“You obtain nothing, you avail nothing, when you assert that you ‘have never done or thought anything against the one holy, Catholic, and Apostolic Church, and the authority of the Holy See, to which you will cling with undivided communion, even to your last breath.’ I have seen double-tongued men, but never one more impudent than yourself. You who glory shamelessly and impudently, and that in addressing me, a Cardinal of the Roman Church, — that you have adhered to all the appeals put forth by your party during the last fifteen years, from the decrees of the Holy See, whether dogmatical or regarding the state of the Churches in the United Provinces; you who do not blush to spit in my face when you write that you have never departed from the canonical path; who have written, and set your name to it, that you would rather die with Steenoven than be of one mind with the Roman Pontiff; and, while you refuse to obey him, vociferate like a fanatic, ‘Let me die the death of the righteous.’ Where is your shame? where is your modesty? The lord look upon it and require it!”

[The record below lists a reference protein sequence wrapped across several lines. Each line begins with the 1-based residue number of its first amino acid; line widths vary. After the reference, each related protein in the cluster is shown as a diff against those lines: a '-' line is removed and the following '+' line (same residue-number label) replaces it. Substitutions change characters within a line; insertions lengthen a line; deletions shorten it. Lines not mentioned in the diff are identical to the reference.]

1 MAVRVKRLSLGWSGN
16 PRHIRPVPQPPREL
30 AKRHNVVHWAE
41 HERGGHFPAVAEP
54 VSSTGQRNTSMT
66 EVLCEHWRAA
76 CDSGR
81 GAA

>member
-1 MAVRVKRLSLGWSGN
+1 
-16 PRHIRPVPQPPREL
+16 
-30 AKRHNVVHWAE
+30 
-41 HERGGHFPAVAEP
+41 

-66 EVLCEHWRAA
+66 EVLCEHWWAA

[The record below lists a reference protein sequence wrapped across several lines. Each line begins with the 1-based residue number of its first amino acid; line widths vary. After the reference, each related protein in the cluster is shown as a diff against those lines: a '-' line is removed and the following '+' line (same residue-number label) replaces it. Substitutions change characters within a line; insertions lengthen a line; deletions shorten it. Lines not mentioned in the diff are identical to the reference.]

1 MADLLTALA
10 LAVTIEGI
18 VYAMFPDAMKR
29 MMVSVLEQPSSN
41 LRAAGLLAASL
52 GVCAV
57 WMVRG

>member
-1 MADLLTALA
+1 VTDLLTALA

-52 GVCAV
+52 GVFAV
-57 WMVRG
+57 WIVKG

5. To this letter Van der Croon opposed a “Defence,” in which he gives a detailed and temperate account of the history of the separated Church of Holland. In replying to his opponent, he is careful to treat the work which bore his name as if it were — which indeed was the case — the composition of writers engaged by a party, and for a party cause. He dwells on the fact that the bitterest adversaries of the Church of Utrecht had never ventured even to accuse her of false doctrine; that if a Church were schismatical because its prelates were consecrated without Papal Bulls, Meletius and Flavian of Antioch, Acacius and Ignatius of Constantinople, instead of being reckoned among the saints, should have been numbered among the schismatics;  while in later times, and in the same diocese, there was the case of Rudolf Diephold, excommunicated by Martin V., and re-established by Eugenius IV., which proved the futility of the Cardinal’s arguments.